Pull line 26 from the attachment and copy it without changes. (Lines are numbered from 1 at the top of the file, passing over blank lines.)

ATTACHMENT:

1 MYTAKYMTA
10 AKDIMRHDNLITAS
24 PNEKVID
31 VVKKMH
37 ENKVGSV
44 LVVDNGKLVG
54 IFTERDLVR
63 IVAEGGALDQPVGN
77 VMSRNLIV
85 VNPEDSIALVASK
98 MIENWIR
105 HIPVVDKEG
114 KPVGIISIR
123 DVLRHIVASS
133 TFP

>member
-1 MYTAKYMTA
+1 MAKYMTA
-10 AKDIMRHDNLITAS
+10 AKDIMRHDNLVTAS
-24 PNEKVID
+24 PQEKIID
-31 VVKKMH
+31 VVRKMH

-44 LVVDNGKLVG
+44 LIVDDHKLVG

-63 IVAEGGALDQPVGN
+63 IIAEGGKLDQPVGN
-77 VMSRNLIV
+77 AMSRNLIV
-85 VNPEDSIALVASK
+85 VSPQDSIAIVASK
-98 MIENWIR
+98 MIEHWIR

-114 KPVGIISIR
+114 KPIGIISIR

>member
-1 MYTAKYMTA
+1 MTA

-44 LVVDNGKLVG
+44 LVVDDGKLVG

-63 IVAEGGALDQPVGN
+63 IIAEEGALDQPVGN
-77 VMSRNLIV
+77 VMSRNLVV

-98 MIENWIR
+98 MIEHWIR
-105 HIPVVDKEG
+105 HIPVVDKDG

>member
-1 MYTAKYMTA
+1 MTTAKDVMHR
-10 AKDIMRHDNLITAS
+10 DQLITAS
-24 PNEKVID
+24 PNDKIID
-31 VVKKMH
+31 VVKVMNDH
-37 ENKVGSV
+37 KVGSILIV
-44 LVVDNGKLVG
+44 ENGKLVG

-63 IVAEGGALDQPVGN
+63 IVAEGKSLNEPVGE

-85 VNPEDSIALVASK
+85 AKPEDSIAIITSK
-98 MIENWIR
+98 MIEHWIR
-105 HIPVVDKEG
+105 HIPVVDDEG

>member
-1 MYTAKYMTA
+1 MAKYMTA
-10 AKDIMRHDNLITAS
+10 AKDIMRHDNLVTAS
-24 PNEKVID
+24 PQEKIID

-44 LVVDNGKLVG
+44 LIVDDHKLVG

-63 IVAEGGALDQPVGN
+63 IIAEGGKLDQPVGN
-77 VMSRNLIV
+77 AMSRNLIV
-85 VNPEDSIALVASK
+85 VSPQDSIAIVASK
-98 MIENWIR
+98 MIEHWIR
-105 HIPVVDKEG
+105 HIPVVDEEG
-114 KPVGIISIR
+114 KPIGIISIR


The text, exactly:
+44 LIVDDHKLVG